CognitionJournalSensory Systems

Theta and beta synchrony coordinate frontal eye fields and anterior cingulate cortex during sensorimotor mapping

Illustration of recorded brain area locations and summary of main interareal ACC-FEF modulations observed in this study. (a) ACC and FEF recording locations (in red shading) shown on a rendering of a semi-inflated macaque brain. (b,c) Illustration of main interareal effects in the theta (b) and beta (c) band with the thickness of connections indicating the strength or prevalence of the effects. LFP-LFP coherence (top row) was modulated during the delay in >75% of LFP-LFP pairs in both frequencies (with increased coherence in the largest majority). Granger causality (middle row) increased during the delay for both ACC to FEF, and FEF to ACC directions (more pronounced in theta band), but the ACC to FEF Granger-causal flow was stronger than FEF to ACC Granger-causal flow at both theta and beta frequencies. Spike-LFP coherence (bottom row) increased for both directions during the delay in the theta band, but was different between delay and baseline merely in one beta frequency bin (at 22 Hz) for ACC spike to FEF LFP sites for contraversive saccades. Reduced interareal modulation prior to error commission was evident in both frequencies across different measures and is described in the text.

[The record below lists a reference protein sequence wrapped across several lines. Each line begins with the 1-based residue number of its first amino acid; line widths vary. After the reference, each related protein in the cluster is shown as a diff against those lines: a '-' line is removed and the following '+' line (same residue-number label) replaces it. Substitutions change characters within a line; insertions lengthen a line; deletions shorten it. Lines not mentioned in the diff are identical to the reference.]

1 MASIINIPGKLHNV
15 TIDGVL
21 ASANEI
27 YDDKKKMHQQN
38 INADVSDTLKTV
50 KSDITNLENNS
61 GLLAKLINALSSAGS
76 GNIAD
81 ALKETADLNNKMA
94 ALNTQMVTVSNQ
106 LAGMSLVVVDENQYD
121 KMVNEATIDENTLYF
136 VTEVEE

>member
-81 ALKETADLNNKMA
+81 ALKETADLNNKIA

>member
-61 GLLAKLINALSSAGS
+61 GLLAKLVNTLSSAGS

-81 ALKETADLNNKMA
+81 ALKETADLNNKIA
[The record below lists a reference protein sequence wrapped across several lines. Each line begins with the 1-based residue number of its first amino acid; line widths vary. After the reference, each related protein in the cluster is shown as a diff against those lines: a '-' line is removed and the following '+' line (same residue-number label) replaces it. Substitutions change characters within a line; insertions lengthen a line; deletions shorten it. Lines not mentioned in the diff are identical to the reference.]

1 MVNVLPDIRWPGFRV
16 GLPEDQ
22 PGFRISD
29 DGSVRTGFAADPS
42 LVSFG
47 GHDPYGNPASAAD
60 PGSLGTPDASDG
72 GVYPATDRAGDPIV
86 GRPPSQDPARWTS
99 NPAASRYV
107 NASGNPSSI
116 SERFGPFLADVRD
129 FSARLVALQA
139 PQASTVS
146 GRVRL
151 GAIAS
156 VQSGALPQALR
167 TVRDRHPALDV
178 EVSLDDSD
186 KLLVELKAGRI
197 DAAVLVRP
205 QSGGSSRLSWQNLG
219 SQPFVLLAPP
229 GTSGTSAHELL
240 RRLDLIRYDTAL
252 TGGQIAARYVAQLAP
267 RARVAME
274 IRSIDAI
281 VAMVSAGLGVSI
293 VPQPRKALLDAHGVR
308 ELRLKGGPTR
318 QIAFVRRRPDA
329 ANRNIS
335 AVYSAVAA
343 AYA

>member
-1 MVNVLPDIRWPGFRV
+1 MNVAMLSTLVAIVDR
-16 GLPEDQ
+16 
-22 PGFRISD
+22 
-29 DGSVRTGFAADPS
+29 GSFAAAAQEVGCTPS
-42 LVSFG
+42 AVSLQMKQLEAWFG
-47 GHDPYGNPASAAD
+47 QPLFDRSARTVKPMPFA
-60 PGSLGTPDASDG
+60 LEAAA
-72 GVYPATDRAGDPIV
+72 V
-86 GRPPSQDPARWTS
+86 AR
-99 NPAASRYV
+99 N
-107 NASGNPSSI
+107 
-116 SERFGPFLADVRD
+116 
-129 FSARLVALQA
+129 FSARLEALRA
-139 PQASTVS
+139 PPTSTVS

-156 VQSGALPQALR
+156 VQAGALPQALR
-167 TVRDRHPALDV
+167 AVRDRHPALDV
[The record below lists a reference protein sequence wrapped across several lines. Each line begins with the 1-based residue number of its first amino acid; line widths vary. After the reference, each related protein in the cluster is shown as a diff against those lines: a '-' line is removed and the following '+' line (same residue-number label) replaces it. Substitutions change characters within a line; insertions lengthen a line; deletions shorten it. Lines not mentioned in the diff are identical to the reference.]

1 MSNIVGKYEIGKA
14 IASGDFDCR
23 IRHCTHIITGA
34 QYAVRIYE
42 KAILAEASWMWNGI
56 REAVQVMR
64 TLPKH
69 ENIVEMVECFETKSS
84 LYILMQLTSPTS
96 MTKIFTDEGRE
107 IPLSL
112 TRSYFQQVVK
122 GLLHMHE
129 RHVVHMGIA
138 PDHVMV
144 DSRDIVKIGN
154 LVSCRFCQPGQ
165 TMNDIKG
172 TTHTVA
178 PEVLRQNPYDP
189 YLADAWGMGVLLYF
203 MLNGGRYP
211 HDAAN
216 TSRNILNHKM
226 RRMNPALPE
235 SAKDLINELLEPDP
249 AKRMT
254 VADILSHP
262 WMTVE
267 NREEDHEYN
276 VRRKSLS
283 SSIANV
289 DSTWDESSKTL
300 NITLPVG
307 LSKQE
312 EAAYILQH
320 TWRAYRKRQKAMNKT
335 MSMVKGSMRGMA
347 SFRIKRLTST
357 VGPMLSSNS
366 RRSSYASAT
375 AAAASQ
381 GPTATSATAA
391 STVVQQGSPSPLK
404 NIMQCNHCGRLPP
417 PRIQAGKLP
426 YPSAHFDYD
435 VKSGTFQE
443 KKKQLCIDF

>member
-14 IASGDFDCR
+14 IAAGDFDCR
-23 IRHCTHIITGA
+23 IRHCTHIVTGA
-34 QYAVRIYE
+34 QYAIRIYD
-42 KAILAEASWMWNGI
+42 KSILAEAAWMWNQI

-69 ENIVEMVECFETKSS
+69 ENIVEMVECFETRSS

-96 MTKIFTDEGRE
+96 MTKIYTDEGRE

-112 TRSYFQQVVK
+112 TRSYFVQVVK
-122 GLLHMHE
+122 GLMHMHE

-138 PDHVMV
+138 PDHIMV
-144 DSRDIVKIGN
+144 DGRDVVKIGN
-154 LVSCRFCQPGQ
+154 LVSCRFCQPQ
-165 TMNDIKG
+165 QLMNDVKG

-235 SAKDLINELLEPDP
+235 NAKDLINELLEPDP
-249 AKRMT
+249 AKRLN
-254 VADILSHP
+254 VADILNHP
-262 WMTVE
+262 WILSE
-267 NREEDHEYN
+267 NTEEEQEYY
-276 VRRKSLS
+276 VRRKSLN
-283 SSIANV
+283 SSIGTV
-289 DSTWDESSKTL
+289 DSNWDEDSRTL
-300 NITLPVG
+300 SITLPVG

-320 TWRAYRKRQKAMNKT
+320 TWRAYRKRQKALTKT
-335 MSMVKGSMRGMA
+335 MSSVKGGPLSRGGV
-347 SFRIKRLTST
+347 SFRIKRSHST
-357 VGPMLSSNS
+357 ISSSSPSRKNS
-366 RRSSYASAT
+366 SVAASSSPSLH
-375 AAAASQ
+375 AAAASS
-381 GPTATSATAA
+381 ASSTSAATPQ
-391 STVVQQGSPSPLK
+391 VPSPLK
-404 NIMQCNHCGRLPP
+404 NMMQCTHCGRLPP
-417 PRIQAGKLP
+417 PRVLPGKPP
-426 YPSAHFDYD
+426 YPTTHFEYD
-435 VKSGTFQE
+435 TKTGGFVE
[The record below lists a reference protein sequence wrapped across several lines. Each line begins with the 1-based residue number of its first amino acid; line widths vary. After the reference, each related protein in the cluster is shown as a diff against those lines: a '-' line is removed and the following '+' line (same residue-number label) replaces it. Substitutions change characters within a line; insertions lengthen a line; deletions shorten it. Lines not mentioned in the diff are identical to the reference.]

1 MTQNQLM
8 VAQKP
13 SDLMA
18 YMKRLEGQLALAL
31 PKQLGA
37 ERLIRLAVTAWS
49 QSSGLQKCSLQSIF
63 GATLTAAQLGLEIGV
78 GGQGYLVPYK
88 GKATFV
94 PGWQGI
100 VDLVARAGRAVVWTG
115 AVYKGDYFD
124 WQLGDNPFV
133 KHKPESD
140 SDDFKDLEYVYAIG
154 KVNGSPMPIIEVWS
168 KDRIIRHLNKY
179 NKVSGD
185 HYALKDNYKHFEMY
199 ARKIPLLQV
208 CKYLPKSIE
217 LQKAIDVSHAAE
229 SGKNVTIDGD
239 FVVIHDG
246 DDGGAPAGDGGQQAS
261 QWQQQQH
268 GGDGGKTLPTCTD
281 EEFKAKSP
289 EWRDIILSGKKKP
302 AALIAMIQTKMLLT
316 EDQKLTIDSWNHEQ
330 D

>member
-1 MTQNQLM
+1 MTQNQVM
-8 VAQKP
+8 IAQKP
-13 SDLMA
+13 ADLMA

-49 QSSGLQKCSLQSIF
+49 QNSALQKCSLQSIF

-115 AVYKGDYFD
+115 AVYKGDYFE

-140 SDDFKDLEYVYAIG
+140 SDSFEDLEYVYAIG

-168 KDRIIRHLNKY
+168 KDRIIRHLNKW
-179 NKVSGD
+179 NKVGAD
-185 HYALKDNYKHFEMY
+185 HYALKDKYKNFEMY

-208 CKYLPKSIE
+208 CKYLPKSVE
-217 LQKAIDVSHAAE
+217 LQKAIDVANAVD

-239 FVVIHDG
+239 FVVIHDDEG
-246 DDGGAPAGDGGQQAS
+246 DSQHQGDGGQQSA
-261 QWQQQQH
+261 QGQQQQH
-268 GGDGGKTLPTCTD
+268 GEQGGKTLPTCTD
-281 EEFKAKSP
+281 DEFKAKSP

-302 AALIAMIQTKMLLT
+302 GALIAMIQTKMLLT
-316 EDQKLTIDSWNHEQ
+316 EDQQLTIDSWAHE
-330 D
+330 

The frontal eye fields (FEFs) and the anterior cingulate cortex (ACC) are commonly coactivated for cognitive saccade tasks, but whether this joined activation indexes coordinated activity underlying successful guidance of sensorimotor mapping is unknown. Here we test whether ACC and FEF circuits coordinate through phase synchronization of local field potential and neural spiking activity in macaque monkeys performing memory-guided and pro- and anti-saccades. We find that FEF and ACC showed prominent synchronization at a 3–9 Hz theta and a 12–30 Hz beta frequency band during the delay and preparation periods with a strong Granger-causal influence from ACC to FEF. The strength of theta- and beta-band coherence between ACC and FEF but not variations in power predict correct task performance. Taken together, the results support a role of ACC in cognitive control of frontoparietal networks and suggest that narrow-band theta and to some extent beta rhythmic activity indexes the coordination of relevant information during periods of enhanced control demands.

Babapoor-Farrokhran, S., Vinck, M., Womelsdorf, T., Everling, S. (2017) Theta and Beta Synchrony Coordinate Frontal Eye Fields and Anterior Cingulate Cortex During Sensorimotor Mapping. Nature Communications 8, 13967. 10.1038/ncomms13967